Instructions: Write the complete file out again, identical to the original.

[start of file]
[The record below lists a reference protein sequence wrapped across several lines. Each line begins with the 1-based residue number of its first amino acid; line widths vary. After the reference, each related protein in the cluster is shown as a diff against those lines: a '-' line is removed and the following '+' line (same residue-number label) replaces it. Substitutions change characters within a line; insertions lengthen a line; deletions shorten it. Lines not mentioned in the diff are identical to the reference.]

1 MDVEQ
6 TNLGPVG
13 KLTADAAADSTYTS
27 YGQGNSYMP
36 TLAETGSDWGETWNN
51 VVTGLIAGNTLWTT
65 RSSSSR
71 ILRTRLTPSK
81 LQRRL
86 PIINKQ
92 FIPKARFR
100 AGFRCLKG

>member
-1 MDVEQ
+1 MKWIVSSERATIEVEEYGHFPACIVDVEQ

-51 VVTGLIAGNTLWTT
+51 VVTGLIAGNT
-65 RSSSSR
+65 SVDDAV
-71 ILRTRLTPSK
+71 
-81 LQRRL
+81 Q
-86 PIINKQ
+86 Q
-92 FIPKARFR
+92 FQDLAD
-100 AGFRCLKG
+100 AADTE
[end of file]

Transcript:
[The record below lists a reference protein sequence wrapped across several lines. Each line begins with the 1-based residue number of its first amino acid; line widths vary. After the reference, each related protein in the cluster is shown as a diff against those lines: a '-' line is removed and the following '+' line (same residue-number label) replaces it. Substitutions change characters within a line; insertions lengthen a line; deletions shorten it. Lines not mentioned in the diff are identical to the reference.]

1 MDVEQ
6 TNLGPVG
13 KLTADAAADSTYTS
27 YGQGNSYMP
36 TLAETGSDWGETWNN
51 VVTGLIAGNTLWTT
65 RSSSSR
71 ILRTRLTPSK
81 LQRRL
86 PIINKQ
92 FIPKARFR
100 AGFRCLKG

>member
-1 MDVEQ
+1 MKWIVSSERATIEVEEYGHFPACIVDVEQ

-51 VVTGLIAGNTLWTT
+51 VVTGLIAGNT
-65 RSSSSR
+65 SVDDAV
-71 ILRTRLTPSK
+71 
-81 LQRRL
+81 Q
-86 PIINKQ
+86 Q
-92 FIPKARFR
+92 FQDLAD
-100 AGFRCLKG
+100 AADTE